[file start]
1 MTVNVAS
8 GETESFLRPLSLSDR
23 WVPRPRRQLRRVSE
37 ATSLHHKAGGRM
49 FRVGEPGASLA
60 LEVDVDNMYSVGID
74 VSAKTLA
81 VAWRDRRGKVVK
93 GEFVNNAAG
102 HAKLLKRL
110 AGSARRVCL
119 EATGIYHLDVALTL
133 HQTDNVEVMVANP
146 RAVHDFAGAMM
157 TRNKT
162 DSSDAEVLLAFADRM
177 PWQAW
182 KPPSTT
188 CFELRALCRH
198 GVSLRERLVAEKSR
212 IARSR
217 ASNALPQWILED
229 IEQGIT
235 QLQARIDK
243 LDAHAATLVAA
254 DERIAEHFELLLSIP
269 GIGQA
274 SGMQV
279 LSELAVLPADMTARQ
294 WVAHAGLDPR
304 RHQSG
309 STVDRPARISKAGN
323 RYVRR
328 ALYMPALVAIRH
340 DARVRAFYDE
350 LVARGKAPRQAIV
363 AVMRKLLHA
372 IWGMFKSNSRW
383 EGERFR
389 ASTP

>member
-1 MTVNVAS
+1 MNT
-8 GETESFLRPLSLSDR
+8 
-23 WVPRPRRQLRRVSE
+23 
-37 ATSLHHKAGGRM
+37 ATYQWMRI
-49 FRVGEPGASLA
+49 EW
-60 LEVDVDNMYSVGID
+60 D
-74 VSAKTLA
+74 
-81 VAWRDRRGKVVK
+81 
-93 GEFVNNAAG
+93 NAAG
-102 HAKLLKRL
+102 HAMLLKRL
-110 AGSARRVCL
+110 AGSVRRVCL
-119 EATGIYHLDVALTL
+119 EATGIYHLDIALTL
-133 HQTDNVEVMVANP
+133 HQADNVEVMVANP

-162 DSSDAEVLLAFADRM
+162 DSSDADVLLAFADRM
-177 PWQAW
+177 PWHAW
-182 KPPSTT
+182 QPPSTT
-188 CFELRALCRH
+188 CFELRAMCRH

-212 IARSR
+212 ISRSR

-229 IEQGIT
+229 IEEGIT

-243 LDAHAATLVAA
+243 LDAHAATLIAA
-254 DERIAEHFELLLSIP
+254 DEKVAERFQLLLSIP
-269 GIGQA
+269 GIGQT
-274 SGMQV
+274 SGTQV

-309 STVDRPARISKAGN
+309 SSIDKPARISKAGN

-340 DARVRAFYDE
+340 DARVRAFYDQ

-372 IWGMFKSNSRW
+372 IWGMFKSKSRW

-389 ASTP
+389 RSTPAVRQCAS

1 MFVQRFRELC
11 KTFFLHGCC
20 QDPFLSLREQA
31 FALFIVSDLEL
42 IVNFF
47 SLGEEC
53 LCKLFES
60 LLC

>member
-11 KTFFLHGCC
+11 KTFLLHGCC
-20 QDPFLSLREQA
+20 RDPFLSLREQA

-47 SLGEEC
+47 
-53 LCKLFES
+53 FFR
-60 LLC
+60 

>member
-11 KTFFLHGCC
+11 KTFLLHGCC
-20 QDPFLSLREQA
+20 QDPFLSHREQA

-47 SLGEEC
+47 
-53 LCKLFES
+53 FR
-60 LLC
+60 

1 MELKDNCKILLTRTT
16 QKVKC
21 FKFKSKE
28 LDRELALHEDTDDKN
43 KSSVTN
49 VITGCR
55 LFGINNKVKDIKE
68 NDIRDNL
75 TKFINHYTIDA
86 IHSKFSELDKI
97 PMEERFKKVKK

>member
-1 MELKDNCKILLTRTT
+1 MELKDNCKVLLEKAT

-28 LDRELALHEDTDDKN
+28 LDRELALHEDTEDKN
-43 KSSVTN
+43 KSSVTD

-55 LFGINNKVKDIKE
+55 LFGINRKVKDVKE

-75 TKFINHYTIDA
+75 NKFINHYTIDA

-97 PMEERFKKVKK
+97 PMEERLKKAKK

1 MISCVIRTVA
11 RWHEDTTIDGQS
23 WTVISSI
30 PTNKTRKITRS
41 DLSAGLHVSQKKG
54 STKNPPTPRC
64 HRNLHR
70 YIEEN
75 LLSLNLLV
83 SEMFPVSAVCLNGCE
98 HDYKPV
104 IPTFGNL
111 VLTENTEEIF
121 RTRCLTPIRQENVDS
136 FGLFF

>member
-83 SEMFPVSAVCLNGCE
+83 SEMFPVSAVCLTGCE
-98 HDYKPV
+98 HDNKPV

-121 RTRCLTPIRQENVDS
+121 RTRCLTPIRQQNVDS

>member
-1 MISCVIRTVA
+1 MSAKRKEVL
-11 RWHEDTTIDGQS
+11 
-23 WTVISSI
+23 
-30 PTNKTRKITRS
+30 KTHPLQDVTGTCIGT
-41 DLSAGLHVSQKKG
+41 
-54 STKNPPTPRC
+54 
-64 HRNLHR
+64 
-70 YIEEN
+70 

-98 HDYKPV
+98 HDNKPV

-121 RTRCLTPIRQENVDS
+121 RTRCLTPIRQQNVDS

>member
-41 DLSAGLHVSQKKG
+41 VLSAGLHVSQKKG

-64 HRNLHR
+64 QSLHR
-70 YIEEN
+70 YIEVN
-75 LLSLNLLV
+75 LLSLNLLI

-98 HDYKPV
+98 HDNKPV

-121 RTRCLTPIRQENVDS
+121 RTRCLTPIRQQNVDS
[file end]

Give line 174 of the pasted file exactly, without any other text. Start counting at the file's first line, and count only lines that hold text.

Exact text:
+1 MSAKRKEVL